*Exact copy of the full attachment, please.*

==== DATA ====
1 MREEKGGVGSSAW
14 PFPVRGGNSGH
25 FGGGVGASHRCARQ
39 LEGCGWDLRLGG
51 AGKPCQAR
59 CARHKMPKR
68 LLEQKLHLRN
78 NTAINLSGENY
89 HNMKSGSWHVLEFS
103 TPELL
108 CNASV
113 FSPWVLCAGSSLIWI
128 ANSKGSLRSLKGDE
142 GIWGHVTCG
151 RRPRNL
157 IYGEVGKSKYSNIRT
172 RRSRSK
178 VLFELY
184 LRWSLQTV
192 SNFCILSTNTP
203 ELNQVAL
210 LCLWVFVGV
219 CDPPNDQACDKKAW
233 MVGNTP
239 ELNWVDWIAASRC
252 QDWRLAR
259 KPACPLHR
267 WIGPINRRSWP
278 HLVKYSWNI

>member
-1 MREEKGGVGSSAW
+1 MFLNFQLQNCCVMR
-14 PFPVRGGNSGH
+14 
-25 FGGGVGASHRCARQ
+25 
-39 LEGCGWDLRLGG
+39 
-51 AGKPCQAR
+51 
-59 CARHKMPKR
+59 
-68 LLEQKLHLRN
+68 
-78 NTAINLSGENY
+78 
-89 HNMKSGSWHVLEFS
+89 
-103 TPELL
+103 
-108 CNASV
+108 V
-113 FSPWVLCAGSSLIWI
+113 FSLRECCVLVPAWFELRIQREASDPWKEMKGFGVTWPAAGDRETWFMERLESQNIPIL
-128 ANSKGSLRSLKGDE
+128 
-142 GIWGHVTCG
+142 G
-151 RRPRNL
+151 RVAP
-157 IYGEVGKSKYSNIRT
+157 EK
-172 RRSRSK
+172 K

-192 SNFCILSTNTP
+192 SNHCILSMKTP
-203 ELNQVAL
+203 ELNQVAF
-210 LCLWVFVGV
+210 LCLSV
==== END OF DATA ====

1 MREEKGGVGSSAW
14 PFPVRGGNSGH
25 FGGGVGASHRCARQ
39 LEGCGWDLRLGG
51 AGKPCQAR
59 CARHKMPKR
68 LLEQKLHLRN
78 NTAINLSGENY
89 HNMKSGSWHVLEFS
103 TPELL
108 CNASV
113 FSPWVLCAGSSLIWI
128 ANSKGSLRSLKGDE
142 GIWGHVTCG
151 RRPRNL
157 IYGEVGKSKYSNIRT
172 RRSRSK
178 VLFELY
184 LRWSLQTV
192 SNFCILSTNTP
203 ELNQVAL
210 LCLWVFVGV
219 CDPPNDQACDKKAW
233 MVGNTP
239 ELNWVDWIAASRC
252 QDWRLAR
259 KPACPLHR
267 WIGPINRRSWP
278 HLVKYSWNI

>member
-1 MREEKGGVGSSAW
+1 MFLNFQLQNCCVMR
-14 PFPVRGGNSGH
+14 
-25 FGGGVGASHRCARQ
+25 
-39 LEGCGWDLRLGG
+39 
-51 AGKPCQAR
+51 
-59 CARHKMPKR
+59 
-68 LLEQKLHLRN
+68 
-78 NTAINLSGENY
+78 
-89 HNMKSGSWHVLEFS
+89 
-103 TPELL
+103 
-108 CNASV
+108 V
-113 FSPWVLCAGSSLIWI
+113 FSLRECCVLVPAWFELRIQREASDPWKEMKGFGVTWPAAGDRETWFMERLESQNIPIL
-128 ANSKGSLRSLKGDE
+128 
-142 GIWGHVTCG
+142 G
-151 RRPRNL
+151 RVAP
-157 IYGEVGKSKYSNIRT
+157 EK
-172 RRSRSK
+172 K

-192 SNFCILSTNTP
+192 SNHCILSMKTP
-203 ELNQVAL
+203 ELNQVAF
-210 LCLWVFVGV
+210 LCLSV